Ok, have you signed up for MotherReader's 48 hour challenge yet? Because I'm laying down my own challenge. I'm donating $1 to Bridget Zinn for everyone who completes the challenge (that means you need your starting and wrap-up posts and something in between!) I'll also donate another $1 for everyone who spends at least 20 hours reading.
The Dragons of Babel Michael Swanwick
I blogged last month about difficulty in reading. Will is a war refugee who eventually makes his way to the capital city of Babel, where he learns to trick and steal, plot and execute, and deal in the shadier side of politics, all setting him up for one big score. Of course, Will is a faerie and the upper class are elves and the story is told in an odd hybrid of high fantasy and steam punk.
In the end, I loved it, and here's a perfect example of why:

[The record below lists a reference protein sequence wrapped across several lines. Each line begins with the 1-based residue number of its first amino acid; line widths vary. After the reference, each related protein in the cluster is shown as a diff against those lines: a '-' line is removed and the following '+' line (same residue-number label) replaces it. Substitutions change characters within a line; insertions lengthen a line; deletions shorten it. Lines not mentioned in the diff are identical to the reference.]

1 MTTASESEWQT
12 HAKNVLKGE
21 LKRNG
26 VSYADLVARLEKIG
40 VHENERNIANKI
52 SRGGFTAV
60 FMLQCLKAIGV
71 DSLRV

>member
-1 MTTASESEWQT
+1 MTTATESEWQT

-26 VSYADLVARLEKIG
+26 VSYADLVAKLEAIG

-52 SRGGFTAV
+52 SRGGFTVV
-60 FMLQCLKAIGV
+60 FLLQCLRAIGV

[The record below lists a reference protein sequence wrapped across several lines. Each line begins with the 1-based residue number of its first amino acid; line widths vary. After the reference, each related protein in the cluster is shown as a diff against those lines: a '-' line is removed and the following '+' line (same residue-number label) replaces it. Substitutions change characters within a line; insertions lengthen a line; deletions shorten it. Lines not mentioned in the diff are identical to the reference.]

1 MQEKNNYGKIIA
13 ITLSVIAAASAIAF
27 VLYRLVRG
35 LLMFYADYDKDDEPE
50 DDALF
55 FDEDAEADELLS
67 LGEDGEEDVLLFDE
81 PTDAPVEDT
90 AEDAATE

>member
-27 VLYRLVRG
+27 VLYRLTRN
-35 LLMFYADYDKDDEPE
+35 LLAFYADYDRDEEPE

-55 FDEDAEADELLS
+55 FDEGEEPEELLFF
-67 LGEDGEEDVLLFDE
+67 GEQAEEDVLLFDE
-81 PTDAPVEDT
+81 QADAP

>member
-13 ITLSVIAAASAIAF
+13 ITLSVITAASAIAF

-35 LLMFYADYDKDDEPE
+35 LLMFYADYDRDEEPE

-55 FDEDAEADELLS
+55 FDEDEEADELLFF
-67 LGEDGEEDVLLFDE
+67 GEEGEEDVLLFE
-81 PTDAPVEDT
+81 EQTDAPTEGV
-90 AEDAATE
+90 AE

A train whistle at night was a word that meant the same thing in all languages. It was compounded of loneliness and otherness and the futile desire to be anywhere but here, anybody but one's own wretched self. What made the heart ache at the sound of it was the knowledge that the locomotive was pulling out without you and always would. You were never going to catch that imaginary train that would carry you to the faraway land containing the solutions to all your problems. You were never going to arrive at the impossible city where all the things for which you secretly yearned were given away free in the streets.